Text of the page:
It isn't that those first impressions of him are entirely false: but there's a great deal more to the man. Most associates still agree, for instance, that he’s a hot-tempered, impatient bully.

"But." says Pierre de Beliefernde, director of exhibits, “to a certain extent he puts on this rough attitude. It gets results."

As it becomes clear that he means what he says about building Expo on time, even if he can say it only in English, the French - language newspapers are won over to his side. Even underlings he has tongue-lashed testify

that he's scrupulously fair. "It's always an impersonal thing with The Colonel." says one. "and 10 minutes after he has blown up. he’ll go on with his business as it he's forgotten all about it.”

Not that The Colonel ever really forgets anything that might be uscfullv remembered. “I've been embarrassed at times to discover he knows more about my job than I do, right down to some trivial detail." says Norman Hay. head of the design division within Installations.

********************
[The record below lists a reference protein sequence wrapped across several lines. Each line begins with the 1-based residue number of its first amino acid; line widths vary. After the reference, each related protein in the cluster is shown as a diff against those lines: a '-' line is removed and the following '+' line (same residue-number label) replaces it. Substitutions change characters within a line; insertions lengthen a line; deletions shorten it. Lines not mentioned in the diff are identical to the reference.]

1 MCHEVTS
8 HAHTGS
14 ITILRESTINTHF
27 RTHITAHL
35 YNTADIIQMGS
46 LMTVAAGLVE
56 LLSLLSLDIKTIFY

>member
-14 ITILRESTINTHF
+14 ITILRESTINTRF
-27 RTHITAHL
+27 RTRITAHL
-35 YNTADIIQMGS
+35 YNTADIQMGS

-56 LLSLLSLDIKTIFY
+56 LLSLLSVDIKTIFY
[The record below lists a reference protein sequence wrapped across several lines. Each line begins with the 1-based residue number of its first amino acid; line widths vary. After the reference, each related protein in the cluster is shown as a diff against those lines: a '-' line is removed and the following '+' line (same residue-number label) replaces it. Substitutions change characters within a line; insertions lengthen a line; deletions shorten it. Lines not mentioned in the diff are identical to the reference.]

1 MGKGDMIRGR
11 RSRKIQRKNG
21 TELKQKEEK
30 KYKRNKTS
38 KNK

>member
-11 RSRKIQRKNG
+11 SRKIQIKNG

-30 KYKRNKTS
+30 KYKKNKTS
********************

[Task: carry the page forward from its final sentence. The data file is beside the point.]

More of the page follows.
"He has an uncanny ability to pack five million things into his mind — and remember them all.” says Gilles Sarault. the chief engineer. Charlie Gahagan, head of Project Control, is startled to discover that fact during a rare social moment with The Colonel, at a cocktail party. "I wonder,” he says to The Colonel, "if you remember when we first met.” He’s

thinking back nearly five years, to a pretty casual social encounter that couldn't have meant much to The Colonel then or since. "Sure I remember." The Colonel snaps back, "and the bar bill was $22.”